EVOLVING SHORELINES PROJECT SEEKS COMMUNITY INPUT FOR BOTHIN MARSH
Over the past several months, One Tam partner staff have been out in the community talking about the Evolving Shorelines project at Bothin Marsh. You may have seen us at a pop-up event in August at the new proposed trailhead location near Tam Junction, or meeting folks along the Mill Valley-Sausalito pathway with the Tam Van. We’ve also hosted youth workshops, presented at community meetings, and joined Creekside Fridays in Tam Valley.
We discussed a suite of options identified for pathway and trailhead improvements, and heard from community members regarding trailhead amenities, their experience of these spaces, parking and traffic congestion. We also heard resounding support for habitat restoration. Thanks to all who have provided input for this project so far, it’s been critical for planning a project that will work for the marsh’s and the community’s needs. Based on these initial conversations, we have developed some guiding principles to inform next steps in design and are seeking more community feedback.
We need your help! If you want to weigh in on the future of Bothin Marsh Preserve and the Mill Valley-Sausalito Pathway, please take a moment to share your thoughts here.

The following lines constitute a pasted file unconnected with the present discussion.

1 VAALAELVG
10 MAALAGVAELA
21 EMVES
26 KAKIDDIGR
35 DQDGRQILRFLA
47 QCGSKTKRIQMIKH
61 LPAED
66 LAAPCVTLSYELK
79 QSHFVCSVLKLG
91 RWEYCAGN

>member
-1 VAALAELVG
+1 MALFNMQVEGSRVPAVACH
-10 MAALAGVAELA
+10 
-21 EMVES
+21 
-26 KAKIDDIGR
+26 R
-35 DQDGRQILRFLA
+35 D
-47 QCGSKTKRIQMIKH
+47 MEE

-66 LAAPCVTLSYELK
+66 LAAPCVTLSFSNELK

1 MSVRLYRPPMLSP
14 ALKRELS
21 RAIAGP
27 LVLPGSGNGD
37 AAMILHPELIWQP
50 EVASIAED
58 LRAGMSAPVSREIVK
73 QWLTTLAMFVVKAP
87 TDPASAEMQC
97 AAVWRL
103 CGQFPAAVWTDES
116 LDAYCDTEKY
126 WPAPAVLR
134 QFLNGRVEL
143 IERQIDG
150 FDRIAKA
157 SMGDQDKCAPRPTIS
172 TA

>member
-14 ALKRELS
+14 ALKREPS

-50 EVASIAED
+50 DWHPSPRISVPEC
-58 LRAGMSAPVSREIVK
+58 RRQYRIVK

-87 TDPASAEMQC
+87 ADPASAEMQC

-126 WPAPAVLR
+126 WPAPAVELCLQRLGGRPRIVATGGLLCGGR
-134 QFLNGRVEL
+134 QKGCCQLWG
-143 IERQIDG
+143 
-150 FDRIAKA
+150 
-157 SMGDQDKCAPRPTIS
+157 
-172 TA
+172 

Our project team has learned a great deal about Bothin Marsh Preserve through scientific studies conducted over the last year. Our findings include:
- Important details such as utility infrastructure locations and easements, property boundaries, rare plant populations, and detailed topography have all been mapped
- Our engineers have studied how the path could be raised in an ecologically sound way, looking ahead to mid-century sea level rise
- Working within infrastructure constraints and the need to protect sensitive species, we have identified the specific location for the new pathway
- A series of alternatives to connect the sediment flows from Coyote Creek to the marsh have been modeled and refined, part of a critical strategy to improving marsh resiliency
Along with additional community input (don't forget to take the survey and help spread the word!) and completion of a few more studies, we look forward to sharing the preliminary designs by the spring of 2023.